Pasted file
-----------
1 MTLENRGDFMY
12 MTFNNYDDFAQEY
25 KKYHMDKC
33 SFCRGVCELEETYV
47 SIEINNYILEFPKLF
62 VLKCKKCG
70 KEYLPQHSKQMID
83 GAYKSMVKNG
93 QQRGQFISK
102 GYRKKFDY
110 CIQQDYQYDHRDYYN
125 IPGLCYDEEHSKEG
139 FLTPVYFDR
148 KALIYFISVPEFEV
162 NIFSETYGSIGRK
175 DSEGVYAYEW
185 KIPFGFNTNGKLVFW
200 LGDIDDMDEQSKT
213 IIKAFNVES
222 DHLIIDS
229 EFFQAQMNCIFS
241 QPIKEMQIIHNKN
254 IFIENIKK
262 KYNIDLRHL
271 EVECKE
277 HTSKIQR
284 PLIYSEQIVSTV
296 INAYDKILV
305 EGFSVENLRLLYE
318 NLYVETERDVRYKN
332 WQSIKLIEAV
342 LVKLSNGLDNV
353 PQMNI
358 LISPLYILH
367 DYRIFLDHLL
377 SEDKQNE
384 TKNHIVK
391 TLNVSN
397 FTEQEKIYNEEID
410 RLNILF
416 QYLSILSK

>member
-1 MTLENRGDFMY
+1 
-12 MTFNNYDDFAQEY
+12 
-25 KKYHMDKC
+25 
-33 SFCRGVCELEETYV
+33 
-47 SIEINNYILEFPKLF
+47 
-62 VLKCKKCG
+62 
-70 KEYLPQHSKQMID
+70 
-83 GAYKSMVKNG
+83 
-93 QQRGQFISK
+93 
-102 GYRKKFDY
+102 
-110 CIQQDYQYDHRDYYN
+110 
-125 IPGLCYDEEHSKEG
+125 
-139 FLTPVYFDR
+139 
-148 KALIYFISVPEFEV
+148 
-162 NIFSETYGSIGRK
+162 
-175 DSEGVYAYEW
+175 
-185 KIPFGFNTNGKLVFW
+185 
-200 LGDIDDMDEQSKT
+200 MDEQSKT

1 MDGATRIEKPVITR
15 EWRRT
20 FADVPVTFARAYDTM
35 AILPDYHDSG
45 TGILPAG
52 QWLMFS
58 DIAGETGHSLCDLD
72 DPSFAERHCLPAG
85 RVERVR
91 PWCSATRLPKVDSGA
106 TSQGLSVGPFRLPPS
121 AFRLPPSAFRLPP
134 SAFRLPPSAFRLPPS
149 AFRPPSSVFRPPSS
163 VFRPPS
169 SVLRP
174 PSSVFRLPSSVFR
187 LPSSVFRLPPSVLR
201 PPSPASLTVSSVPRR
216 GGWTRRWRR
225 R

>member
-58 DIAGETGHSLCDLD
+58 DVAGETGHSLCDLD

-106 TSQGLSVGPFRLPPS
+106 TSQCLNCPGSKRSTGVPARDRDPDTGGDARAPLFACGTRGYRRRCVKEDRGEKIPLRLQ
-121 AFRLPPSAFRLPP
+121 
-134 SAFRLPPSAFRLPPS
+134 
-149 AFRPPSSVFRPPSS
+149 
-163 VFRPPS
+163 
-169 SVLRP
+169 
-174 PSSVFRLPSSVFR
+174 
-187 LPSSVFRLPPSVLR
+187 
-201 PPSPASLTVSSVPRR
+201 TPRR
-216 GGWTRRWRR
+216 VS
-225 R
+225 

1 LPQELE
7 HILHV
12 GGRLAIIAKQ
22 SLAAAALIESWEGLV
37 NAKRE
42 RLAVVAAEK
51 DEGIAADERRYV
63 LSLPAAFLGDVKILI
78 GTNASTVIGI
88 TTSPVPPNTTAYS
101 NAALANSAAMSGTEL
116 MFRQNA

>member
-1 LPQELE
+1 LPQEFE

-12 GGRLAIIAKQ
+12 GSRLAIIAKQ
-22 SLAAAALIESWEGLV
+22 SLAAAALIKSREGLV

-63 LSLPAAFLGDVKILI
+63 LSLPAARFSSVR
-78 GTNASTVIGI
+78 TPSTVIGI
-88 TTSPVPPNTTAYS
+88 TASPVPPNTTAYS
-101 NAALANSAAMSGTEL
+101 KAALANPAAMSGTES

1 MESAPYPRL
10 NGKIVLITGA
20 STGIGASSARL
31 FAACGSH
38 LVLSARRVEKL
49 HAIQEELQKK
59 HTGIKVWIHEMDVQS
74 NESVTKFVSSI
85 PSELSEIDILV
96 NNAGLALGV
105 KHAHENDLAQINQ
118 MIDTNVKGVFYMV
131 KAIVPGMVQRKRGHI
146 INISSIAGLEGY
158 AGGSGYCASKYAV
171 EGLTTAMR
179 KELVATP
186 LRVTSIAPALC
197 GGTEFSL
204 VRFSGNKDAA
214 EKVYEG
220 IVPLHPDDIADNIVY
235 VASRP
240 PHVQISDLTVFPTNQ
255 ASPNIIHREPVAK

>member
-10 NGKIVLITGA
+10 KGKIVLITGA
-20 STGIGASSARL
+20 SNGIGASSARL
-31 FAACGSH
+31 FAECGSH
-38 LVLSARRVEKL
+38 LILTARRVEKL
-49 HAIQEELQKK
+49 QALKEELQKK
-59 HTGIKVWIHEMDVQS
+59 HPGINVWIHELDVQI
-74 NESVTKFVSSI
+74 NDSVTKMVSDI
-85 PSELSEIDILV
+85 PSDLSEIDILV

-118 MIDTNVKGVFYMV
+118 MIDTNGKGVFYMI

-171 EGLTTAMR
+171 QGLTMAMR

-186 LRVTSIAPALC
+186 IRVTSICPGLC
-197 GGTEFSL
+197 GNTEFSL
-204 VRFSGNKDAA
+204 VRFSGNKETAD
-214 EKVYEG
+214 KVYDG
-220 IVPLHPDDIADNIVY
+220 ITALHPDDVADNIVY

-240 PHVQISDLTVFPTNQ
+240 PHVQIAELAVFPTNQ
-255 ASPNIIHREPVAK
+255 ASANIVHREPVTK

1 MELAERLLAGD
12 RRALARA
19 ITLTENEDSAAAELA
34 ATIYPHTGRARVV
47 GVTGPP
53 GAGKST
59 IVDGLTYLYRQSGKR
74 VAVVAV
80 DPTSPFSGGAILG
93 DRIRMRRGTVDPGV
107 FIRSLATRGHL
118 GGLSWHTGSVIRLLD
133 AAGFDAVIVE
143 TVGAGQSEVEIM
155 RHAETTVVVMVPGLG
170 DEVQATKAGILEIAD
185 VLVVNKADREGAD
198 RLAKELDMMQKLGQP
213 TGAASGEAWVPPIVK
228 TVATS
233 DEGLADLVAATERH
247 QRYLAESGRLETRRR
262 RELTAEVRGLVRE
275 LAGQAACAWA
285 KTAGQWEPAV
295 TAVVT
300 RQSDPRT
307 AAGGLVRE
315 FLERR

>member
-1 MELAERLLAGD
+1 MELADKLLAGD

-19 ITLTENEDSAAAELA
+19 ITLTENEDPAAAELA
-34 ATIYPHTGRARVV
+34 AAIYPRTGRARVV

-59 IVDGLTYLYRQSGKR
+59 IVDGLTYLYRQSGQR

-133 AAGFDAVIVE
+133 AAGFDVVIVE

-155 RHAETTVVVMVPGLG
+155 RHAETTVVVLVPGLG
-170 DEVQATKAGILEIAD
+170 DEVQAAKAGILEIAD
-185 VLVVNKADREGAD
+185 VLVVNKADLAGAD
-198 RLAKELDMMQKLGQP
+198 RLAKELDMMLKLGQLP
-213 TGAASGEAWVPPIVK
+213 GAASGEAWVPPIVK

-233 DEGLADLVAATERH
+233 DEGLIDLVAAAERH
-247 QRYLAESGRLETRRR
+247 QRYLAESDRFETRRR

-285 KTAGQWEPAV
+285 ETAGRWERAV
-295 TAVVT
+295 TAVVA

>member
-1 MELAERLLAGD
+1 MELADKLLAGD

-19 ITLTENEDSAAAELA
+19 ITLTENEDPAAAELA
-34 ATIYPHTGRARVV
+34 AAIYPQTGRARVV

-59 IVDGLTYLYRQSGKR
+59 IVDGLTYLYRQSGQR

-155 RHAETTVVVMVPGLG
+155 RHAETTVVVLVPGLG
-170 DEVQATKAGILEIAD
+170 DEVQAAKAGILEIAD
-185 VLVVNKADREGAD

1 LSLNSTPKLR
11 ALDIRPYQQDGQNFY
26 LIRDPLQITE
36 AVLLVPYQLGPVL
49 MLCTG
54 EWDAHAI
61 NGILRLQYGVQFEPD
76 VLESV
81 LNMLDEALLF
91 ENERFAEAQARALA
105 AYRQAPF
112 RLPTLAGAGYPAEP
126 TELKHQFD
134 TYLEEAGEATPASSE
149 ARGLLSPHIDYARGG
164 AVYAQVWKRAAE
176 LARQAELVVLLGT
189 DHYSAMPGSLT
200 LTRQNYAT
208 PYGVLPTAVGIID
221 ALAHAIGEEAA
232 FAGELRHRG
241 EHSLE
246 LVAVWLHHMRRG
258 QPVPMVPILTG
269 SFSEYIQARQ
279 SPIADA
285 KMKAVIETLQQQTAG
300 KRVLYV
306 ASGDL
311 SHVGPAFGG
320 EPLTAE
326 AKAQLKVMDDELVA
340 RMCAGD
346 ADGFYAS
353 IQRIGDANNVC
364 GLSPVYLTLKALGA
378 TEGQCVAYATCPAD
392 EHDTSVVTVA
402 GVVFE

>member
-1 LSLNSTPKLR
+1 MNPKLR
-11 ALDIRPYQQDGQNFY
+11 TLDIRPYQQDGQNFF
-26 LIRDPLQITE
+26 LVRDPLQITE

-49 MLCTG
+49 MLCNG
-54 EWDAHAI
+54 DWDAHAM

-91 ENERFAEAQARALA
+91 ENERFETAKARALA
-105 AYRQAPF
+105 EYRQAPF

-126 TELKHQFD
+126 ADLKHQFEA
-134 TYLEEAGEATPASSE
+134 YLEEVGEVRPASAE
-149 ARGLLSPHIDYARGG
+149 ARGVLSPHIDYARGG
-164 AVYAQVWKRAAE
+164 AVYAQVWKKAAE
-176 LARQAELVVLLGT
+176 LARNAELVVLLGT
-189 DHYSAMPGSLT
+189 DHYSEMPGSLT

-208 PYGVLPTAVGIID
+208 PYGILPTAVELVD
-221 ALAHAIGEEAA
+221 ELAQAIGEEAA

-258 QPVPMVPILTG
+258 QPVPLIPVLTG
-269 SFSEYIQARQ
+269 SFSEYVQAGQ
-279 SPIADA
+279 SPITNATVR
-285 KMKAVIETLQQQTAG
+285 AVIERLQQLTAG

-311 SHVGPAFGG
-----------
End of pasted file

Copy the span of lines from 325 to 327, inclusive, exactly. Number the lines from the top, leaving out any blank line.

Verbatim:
-1 LSLNSTPKLR
+1 MNPKLR
-11 ALDIRPYQQDGQNFY